More people will be able to see the dazzling display, with auroras visible in Scotland and the north of England and as far south as New York, Wisconsin and Washington states, according to United States and United Kingdom authorities.
Geomagnetic storms are large disturbances in the Earth’s magnetic field caused by changes in the solar wind and the structure of the interplanetary magnetic field. This latest storm was triggered on Saturday by a strong coronal mass ejection — a hugely energetic explosion of light, solar material and energy from the Sun.
The Northern Lights are driven primarily by solar winds — particles emitted from the sun that flow out through space and tear through Earth’s magnetosphere, creating a colorful light show.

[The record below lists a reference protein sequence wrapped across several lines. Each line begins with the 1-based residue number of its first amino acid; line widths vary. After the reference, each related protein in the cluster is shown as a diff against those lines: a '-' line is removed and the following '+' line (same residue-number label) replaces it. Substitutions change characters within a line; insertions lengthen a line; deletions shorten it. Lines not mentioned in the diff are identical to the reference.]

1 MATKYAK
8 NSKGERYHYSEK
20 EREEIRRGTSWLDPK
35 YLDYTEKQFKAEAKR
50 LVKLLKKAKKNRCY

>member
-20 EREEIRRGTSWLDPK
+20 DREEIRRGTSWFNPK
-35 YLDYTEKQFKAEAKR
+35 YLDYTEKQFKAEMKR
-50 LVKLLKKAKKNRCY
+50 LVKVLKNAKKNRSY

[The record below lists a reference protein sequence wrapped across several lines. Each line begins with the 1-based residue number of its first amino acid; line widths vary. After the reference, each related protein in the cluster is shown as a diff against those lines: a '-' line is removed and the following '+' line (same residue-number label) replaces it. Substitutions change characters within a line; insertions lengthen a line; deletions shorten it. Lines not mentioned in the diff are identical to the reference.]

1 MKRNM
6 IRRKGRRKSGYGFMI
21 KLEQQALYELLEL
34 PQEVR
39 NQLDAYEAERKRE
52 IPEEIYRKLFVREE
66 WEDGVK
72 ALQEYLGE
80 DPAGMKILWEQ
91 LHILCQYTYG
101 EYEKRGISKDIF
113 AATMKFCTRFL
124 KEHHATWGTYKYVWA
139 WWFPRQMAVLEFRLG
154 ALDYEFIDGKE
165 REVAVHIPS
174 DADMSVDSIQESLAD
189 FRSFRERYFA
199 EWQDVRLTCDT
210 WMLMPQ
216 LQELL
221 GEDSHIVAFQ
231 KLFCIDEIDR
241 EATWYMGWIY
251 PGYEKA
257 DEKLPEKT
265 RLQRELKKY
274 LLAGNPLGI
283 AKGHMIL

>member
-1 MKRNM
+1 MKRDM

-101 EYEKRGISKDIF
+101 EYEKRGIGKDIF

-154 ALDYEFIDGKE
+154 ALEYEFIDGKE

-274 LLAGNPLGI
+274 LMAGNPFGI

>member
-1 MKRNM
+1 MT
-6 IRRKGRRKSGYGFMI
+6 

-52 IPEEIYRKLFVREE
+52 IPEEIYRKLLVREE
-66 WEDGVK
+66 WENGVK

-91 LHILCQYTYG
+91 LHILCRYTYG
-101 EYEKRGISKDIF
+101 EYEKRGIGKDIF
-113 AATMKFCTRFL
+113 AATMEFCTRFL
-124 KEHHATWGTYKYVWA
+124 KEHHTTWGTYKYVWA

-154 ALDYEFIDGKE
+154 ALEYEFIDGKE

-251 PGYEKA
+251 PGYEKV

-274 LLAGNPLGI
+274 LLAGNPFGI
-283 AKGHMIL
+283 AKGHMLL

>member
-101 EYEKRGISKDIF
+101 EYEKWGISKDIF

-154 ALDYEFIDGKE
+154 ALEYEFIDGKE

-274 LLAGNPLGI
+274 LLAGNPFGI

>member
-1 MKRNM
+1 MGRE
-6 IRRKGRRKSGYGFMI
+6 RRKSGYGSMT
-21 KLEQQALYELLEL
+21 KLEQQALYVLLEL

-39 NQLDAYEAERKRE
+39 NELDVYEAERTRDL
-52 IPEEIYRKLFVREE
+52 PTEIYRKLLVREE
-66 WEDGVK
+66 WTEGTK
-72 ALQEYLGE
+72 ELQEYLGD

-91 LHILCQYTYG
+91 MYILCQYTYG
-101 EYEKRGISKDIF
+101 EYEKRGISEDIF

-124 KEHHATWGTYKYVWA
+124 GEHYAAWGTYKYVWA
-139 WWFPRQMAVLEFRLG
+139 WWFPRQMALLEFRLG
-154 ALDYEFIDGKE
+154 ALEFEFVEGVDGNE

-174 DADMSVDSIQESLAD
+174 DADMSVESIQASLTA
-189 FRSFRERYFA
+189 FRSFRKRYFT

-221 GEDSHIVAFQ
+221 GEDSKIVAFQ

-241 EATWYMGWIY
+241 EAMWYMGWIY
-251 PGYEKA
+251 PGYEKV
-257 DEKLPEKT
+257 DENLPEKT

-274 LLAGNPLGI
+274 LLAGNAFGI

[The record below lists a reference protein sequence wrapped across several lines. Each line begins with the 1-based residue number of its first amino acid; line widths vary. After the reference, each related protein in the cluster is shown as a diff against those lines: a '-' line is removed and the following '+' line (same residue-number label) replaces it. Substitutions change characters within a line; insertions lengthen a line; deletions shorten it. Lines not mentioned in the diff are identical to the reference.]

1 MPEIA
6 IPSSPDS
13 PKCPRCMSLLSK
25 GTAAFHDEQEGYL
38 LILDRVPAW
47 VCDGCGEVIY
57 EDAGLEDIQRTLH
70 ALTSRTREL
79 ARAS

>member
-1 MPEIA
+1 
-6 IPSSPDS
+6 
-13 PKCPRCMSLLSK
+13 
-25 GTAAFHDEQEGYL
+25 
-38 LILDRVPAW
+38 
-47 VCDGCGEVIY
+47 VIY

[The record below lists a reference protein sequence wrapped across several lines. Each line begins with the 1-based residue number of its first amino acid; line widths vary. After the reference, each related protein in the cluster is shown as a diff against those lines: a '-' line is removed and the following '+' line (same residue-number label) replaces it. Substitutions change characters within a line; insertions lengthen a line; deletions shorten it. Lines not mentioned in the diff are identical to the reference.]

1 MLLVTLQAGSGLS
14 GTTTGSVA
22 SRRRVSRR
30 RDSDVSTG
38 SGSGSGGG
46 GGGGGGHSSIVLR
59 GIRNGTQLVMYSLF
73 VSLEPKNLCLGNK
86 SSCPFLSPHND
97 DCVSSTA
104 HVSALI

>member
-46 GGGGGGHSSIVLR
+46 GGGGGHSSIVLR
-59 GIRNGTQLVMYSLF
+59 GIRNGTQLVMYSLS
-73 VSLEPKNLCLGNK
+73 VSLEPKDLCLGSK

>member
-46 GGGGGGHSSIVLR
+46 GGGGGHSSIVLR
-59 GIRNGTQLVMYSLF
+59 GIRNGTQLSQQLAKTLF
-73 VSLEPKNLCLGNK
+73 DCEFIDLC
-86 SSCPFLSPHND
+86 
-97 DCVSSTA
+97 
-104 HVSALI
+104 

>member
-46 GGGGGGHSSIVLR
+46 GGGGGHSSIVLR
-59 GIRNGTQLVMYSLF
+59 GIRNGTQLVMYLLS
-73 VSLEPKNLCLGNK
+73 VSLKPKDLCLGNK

Such space weather caused by the sun is important to understand, because, in addition to power grid ramifications, it can impact satellites, GPS, airlines, rockets and astronauts working in space.
In the UK, the Met Office said it would be possible to catch a glimpse of auroras on Tuesday night across most of Scotland and a “slight chance” further south, in the North of England and Northern Ireland. However, it cautioned that the weather was likely to be cloudy, making sightings unlikely.
The effect of geomagnetic storms can be felt for a number of days, according to the Met Office.
The weather forecasting service also said that minor geomagnetic storms may continue Tuesday, before a fast wind from a coronal hole may arrive, continuing a rather active period of geomagnetic activity.